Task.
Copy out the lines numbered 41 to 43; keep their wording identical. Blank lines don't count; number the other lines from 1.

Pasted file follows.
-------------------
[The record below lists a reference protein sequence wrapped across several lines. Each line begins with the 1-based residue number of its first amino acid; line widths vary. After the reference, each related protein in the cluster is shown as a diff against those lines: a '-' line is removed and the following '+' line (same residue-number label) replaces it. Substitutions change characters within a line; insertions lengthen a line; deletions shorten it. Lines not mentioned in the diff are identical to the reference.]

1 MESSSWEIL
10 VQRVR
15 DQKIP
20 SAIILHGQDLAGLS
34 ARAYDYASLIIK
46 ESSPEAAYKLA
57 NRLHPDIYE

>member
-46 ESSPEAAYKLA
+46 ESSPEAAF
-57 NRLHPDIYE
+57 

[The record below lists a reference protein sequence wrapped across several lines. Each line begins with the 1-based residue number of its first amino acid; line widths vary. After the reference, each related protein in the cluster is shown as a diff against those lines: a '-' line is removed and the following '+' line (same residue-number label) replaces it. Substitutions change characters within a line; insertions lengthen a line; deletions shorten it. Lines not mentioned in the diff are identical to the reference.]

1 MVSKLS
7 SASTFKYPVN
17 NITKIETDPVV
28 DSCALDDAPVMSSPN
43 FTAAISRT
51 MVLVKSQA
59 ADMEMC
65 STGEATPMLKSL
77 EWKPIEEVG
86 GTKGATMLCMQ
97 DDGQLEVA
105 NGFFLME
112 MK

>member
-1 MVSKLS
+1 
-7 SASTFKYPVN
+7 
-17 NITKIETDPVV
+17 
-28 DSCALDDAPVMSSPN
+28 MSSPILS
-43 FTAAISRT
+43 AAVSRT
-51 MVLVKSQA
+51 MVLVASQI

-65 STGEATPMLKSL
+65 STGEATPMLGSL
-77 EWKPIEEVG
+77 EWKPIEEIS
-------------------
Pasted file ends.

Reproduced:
-65 STGEATPMLKSL
+65 STGEATPMLGSL
-77 EWKPIEEVG